METHODS: The value of a novel biomarker is often assessed using a measure of accuracy such as the area under the ROC curve (AUC). Decision analytic methods are more informative for clinical decision making, but typically require additional data on costs or utilities. We developed decision curve analysis (DCA), a simple method for evaluating prediction models that incorporates clinical consequences and requires only the dataset in which the models are validated. We applied our method to determine whether adding other biomarkers to prostatespecific antigen level (PSA) would improve biopsy decisions in men with elevated PSA. A key feature of DCA is the assumption that the threshold probability of disease at which a patient would opt for biopsy reflects his valuation of the relative harms associated with a falsepositive prediction (discomfort and inconvenience, risk of infection) and a falsenegative prediction (delayed cancer diagnosis). This theoretical relationship is then used to derive the clinical benefit of the model across different threshold probabilities: the data set is analyzed to determine the number of true and false positive predictions at each threshold (t) and the net clinical benefit is calculated as the truepositive rate minus falsepositive rate multiplied by the odds of disease (t/(1t)). Plotting clinical benefit against a range of threshold probabilities yields the decision curve. We analyzed 3 strategies: biopsy based on age and PSA; biopsy based on prediction model including age, PSA and other biomarkers; and "biopsy all". We assessed AUC and constructed decision curves for each strategy using data from 353 men with elevated PSA who underwent prostate biopsy.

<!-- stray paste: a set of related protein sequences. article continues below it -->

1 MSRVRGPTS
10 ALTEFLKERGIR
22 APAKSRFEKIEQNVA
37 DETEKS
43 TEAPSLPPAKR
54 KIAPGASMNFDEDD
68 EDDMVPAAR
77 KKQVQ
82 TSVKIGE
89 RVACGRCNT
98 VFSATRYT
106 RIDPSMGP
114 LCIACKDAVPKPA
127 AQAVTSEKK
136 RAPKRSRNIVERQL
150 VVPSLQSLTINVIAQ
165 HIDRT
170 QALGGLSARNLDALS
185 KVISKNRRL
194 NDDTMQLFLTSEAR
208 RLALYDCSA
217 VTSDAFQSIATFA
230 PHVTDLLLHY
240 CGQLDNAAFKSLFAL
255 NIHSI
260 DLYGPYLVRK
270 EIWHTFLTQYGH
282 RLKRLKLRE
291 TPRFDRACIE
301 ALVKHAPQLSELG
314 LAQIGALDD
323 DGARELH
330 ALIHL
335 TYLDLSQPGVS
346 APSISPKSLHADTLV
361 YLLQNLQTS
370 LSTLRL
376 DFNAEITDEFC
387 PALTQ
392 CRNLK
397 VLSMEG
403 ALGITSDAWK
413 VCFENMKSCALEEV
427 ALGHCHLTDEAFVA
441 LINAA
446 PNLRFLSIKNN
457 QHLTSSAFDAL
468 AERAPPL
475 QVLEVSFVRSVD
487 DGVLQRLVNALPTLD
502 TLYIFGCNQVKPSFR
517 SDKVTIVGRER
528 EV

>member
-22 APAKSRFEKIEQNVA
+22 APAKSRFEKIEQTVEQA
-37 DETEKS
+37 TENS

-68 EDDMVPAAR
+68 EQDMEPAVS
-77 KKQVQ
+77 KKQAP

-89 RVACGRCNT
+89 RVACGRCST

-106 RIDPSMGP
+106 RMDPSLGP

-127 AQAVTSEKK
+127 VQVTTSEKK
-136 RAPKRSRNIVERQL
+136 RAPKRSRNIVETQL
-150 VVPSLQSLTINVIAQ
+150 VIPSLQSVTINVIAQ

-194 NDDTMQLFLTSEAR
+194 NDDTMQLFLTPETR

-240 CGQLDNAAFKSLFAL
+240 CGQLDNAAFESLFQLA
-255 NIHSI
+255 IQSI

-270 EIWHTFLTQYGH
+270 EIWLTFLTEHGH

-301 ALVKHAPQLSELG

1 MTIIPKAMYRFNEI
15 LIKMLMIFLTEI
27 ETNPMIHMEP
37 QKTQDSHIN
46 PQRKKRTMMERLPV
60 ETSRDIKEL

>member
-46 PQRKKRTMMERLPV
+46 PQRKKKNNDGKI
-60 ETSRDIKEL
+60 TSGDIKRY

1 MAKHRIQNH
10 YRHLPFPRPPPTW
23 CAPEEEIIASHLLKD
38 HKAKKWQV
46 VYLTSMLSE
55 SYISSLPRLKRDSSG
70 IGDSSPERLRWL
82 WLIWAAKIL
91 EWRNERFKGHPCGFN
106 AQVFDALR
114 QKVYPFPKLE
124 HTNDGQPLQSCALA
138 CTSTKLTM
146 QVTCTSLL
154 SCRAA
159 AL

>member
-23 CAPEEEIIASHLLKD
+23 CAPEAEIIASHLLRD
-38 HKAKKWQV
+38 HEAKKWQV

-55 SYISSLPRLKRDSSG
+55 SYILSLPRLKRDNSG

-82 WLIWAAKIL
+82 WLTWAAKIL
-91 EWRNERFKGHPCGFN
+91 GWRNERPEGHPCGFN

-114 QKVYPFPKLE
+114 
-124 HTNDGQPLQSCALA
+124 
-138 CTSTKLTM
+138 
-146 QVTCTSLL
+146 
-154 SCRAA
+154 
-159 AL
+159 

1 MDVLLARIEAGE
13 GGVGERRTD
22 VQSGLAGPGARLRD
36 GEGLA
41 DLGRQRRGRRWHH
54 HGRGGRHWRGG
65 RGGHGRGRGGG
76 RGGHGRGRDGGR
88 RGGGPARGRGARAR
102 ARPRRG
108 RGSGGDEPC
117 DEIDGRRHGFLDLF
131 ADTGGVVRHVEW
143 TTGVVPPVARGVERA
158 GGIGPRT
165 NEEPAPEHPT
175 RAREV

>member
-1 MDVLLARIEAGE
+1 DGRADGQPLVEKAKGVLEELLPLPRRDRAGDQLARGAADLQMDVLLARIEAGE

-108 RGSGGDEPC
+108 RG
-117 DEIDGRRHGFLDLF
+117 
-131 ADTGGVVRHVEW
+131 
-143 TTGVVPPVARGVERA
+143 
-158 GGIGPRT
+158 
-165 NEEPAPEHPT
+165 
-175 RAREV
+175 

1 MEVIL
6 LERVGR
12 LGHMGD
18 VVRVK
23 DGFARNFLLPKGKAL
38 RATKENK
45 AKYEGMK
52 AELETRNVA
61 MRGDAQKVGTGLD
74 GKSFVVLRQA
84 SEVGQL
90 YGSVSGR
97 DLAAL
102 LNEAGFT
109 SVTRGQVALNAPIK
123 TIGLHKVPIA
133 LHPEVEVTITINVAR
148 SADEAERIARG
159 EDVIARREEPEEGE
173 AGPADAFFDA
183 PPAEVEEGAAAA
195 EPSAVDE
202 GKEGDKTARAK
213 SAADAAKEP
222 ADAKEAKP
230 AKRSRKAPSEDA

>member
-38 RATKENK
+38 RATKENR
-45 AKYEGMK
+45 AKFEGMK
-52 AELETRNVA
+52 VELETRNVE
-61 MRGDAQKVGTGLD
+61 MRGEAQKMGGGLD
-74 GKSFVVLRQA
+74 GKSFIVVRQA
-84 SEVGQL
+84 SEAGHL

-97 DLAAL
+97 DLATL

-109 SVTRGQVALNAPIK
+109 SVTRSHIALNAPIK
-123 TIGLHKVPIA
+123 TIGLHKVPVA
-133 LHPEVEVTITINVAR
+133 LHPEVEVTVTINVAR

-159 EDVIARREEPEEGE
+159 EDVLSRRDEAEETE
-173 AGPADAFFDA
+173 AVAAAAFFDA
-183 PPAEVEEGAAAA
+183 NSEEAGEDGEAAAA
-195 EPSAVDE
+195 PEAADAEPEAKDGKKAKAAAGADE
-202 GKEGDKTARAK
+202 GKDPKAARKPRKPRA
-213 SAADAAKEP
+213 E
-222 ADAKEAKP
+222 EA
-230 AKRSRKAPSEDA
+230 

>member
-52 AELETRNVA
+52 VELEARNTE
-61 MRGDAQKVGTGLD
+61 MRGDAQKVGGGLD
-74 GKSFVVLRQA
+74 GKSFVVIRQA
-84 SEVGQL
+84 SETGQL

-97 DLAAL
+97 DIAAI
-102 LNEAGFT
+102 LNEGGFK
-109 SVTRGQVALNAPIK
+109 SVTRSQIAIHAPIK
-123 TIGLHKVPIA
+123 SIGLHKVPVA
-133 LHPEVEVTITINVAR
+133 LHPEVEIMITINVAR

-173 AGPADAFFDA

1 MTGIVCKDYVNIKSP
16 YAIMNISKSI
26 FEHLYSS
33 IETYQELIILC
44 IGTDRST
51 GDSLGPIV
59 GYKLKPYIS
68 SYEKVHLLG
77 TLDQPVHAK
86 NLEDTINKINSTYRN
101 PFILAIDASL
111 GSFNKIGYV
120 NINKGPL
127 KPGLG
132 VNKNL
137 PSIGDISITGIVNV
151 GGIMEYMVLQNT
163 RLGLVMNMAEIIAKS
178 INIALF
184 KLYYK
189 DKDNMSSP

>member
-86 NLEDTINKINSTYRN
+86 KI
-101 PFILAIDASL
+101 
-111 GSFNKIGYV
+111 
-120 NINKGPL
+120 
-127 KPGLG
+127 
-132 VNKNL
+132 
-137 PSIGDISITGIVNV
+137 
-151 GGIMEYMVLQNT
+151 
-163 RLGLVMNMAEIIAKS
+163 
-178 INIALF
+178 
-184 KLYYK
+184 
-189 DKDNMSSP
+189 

RESULTS: A prediction model incorporating all biomarkers had a significantly higher AUC than the model including only age and PSA (0.783 vs. 0.715, p=0.003). However, application of DCA showed that use of the biomarkers, compared to biopsying irrespective of PSA and biomarker values, would only improve clinical outcome in the unusual case where a man demanded an unusually high probability of cancer (>50%) before he would agree to biopsy.
CONCLUSIONS: Decision curve analysis is a simple, novel method that provides readily applicable data on the clinical value of novel biomarkers.
See more of Poster Session IV
See more of The 28th Annual Meeting of the Society for Medical Decision Making (October 1518, 2006)